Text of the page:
Quebec BAPE report supports approval of Gentilly-2 nuclear waste storage facility
A report released earlier this month by Quebec's Office of Public Hearings on the Environment (Bureau d'audiences publiques sur l'environnement, BAPE) has recommended approval of Hydro-Quebec's proposal to expand its facilities for temporary storage of high-level nuclear waste storage from the Gentilly-2 nuclear power station. The expansion would provide storage for wastes produced until 2013. The BAPE further recommends deferring any decision on refurbishing Gentilly-2 and establishing a permanent waste disposal until the federal government's Nuclear Waste Management Organization issues its recommendations on the long-term management of high-level radioactive waste. Such decisions, says the BAPE, should be guided by society's values regarding sustainable development.
The report, based on BAPE hearings on the proposal held last fall, concludes that phase 1 of the proposal, consisting of expansion of the storage facility, would enable the station to continue operating from 2007 through to 2010. Certain questions which remain unresolved would render any decision on phases 2, 3 and 4 premature, says the two-member commission assigned to review the project.
The BAPE report points out that a national solution for managing nuclear fuel waste still has yet to be determined, although a report from the Nuclear Waste Management Organization is expected late this year. Any decision by the Minister of Sustainable Development, Environment and Parks should take this report into consideration, even though the NWMO's mandate addresses nuclear fuel waste and does not cover other types of radioactive waste from nuclear generating stations.
A decision concerning the phase 1 storage expansion project by the Quebec government and by the Canadian Nuclear Safety Commisison (CNSC) is expected by mid-2005. A negative decision, or the absence of a decision by either of the two parties would mean closing Genetilly-2 in 2007. Approval of phase 1 would allow the station to continue operating, independent of the subsequent phases planned by Hydro-Quebec to extend the operating life of Gentilly-2 by 25 years or more.
The BAPE report notes that the eventual refurbishment of Gentilly-2 could be slowed due to the fact that the CNSC has not received notice of the project proposal from Hydro-Quebec and so cannot make a decision as to whether an environmental assessment would be required under the Canadian Environmental Protection Act. The commission recommends that the Minister of Sustainable Development, Environment and Parks confirm with the CNSC the necessity for Hydro-Quebec to conduct an environmental assessment of the eventual refurbishment of the station.
There are three options for providing the energy that will be needed by 2011, a demand now being met by Gentilly-2, says the BAPE. These include refurbishment of the station, construction of a new natural gas-fired combined-cycle facility, or greater use of energy from hydroelectric projects now under construction or in the approval process.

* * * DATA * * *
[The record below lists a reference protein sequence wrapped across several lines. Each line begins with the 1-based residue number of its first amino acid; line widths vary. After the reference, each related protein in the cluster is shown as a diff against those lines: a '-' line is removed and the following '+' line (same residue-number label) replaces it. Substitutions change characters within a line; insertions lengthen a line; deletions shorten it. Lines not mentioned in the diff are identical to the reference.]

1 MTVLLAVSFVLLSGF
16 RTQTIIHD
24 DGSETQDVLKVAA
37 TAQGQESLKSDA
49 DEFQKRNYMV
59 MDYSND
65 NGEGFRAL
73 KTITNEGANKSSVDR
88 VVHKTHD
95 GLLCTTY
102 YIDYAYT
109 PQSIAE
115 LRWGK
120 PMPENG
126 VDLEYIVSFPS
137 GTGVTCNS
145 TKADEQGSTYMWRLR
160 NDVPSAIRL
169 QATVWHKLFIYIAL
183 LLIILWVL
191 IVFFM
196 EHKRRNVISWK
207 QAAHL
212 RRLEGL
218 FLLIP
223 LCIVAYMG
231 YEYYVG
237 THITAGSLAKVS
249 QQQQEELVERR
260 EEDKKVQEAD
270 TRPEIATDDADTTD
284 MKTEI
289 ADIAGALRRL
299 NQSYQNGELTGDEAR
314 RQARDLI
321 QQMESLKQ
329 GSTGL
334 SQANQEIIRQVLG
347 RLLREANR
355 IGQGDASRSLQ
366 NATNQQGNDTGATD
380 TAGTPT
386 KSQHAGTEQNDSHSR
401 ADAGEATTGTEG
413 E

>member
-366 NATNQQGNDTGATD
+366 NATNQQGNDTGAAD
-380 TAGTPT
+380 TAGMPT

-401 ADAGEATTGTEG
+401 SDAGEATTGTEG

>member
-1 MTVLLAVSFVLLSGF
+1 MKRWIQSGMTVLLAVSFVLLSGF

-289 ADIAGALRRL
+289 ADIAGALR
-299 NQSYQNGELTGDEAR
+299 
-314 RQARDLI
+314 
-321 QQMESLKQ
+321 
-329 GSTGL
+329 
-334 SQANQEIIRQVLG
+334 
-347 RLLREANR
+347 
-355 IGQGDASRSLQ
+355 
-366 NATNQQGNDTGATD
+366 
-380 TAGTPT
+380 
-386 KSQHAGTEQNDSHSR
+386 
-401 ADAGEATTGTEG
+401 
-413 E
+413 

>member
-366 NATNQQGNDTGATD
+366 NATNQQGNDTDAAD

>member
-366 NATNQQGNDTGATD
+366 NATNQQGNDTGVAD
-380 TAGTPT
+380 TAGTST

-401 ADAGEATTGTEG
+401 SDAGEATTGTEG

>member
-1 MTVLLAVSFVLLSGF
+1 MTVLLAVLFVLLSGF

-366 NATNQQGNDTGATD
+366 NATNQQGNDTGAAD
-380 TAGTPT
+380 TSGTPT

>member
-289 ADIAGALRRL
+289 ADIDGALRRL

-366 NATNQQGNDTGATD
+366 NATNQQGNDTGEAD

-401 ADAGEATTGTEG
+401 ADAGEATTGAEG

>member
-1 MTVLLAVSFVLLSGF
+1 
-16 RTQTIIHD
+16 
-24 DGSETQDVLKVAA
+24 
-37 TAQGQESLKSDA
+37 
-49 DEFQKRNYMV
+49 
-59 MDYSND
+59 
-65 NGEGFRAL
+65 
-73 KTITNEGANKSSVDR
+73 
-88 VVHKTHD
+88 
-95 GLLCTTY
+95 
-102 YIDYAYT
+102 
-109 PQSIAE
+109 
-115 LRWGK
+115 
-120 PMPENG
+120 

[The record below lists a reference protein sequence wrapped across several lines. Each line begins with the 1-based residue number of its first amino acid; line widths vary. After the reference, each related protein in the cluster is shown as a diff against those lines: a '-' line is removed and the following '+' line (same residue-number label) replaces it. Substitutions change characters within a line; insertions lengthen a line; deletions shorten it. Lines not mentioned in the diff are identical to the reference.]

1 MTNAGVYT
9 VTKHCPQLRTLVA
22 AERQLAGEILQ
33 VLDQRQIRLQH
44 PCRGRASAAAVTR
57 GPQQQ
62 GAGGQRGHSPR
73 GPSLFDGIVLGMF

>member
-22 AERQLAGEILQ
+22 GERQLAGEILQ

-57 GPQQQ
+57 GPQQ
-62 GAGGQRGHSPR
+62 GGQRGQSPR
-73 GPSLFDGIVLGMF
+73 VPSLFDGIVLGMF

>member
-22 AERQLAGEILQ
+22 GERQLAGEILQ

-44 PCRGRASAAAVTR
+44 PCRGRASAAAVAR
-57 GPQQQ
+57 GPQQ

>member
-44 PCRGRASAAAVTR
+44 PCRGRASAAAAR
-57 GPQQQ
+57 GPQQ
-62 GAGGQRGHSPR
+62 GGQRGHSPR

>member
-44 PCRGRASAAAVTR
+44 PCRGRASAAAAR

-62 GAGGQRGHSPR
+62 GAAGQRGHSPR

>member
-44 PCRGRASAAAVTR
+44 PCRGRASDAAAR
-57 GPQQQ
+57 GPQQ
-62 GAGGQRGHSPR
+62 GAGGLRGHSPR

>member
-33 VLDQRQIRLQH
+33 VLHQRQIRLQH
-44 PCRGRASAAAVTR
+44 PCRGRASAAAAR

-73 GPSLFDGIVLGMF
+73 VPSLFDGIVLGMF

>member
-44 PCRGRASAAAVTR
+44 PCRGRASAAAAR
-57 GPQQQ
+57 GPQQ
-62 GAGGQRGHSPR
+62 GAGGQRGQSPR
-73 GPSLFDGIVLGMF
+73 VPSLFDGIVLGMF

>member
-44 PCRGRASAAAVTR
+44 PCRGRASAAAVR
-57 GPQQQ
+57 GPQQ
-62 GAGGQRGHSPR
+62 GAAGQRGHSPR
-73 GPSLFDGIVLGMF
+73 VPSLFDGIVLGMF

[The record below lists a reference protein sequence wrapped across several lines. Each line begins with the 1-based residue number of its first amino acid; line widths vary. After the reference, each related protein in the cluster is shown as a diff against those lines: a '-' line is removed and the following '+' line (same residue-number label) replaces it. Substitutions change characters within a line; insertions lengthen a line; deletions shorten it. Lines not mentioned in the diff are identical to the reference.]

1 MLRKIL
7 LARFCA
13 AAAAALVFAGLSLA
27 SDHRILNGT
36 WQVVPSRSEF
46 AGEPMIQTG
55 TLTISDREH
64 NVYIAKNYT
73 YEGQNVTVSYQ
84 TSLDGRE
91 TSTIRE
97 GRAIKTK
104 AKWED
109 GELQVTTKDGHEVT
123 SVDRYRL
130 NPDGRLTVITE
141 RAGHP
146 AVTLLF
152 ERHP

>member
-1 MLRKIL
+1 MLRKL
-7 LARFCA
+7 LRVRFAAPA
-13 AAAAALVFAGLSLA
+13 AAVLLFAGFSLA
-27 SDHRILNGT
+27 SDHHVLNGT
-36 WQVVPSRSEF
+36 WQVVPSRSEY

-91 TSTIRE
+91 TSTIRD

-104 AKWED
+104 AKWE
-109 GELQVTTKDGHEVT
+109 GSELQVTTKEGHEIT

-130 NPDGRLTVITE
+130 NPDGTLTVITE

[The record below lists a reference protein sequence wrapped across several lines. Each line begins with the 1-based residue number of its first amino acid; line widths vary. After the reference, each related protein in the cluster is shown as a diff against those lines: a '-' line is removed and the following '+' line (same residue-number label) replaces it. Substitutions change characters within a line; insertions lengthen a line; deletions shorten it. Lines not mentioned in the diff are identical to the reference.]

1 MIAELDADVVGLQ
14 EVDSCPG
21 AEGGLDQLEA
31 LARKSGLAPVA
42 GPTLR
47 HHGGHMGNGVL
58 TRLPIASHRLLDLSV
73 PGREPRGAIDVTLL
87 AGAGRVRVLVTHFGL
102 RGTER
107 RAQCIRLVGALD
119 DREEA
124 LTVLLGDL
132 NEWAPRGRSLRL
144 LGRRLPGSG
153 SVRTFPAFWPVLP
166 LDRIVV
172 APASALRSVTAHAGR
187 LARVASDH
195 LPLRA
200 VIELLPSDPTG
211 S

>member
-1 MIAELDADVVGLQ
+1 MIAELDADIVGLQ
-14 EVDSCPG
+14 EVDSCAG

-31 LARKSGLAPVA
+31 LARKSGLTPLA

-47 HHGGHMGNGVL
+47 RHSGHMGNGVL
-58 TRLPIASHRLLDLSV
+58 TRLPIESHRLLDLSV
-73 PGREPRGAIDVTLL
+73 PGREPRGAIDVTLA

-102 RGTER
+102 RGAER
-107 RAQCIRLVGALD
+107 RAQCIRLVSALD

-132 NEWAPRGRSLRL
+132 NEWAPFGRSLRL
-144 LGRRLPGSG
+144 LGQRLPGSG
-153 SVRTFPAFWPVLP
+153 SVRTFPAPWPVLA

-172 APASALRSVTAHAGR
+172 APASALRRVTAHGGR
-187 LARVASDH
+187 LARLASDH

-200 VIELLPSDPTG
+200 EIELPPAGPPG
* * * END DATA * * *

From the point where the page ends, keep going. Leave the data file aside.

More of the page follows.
Before a decision on phases 2, 3 and 4 of the Gentilly-2 project is made, the Quebec government and Hydro-Quebec should make clear the criteria and mechanisms on which the decision for the refurbishment of the station will be made, the report continues. They should also take into account social concerns, as the project is not subject to any provincial environmental approvals process. The fate of the station, says the BAPE, is not just an energy choice, it is a social choice and should be based on sustainable development priorities.
Meanwhile, environmental groups in Quebec are urging the government of Premier Jean Charest to begin the process of shutting down the Gentilly-2 station in favour of safer, more sustainable energy sources. Elizabeth May, executive director of Sierra Club of Canada, observed that the Quebec government's stated position against the siting of a nuclear waste disposal site in Quebec is at odds with the continuing operation of a nuclear power reactor.
Johanne Roberge of the group's Quebec chapter said, "The only sustainable option, and indeed the one that happens to be the most fiscally responsible, is to phase out nuclear power before 2013. Premier Charest should instruct Hydro-Quebec to begin the process of decommissioning Gentilly-2 as soon as possible and redirect public monies into conservation and renewable energy."
A similar view was expressed by Greenpeace Canada. Commenting on the BAPE report, the group called on Pmier Charest to order Hydro-Quebec to close Gentilly-2 in 2013 and increase its conservation and renewable energy programs.
"We have eight years to plan for the end of nuclear power in Quebec. This is an opportunity to develop cleaner, safer alternatives to replace Gentilly-2. Quebec doesn't need nuclear power" said Steven Guilbeault, Greenpeace energy campaigner.